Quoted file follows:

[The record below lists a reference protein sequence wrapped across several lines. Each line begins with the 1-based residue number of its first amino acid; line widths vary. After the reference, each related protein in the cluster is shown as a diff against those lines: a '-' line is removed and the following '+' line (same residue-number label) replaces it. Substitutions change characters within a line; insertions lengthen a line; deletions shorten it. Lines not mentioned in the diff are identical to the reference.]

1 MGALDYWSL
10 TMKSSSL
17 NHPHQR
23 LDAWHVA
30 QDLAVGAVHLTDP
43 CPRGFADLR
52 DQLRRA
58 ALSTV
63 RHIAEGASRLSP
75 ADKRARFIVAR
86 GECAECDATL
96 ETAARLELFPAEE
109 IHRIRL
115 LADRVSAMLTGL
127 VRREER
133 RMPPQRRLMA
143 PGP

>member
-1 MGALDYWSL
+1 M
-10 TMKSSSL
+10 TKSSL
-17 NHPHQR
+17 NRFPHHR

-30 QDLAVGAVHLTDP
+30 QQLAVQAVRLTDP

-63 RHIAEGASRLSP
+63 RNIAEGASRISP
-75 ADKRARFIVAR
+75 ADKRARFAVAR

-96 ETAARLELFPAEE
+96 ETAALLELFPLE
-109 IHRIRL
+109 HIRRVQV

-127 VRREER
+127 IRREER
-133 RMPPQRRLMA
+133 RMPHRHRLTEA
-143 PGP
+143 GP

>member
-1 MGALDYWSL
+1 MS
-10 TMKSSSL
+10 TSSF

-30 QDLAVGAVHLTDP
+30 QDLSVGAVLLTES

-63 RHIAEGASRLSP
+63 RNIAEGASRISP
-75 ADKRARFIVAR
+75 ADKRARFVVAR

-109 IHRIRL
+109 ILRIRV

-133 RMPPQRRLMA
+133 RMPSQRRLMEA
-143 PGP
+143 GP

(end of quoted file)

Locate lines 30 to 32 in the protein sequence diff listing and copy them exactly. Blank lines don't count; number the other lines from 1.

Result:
-75 ADKRARFIVAR
+75 ADKRARFAVAR

-96 ETAARLELFPAEE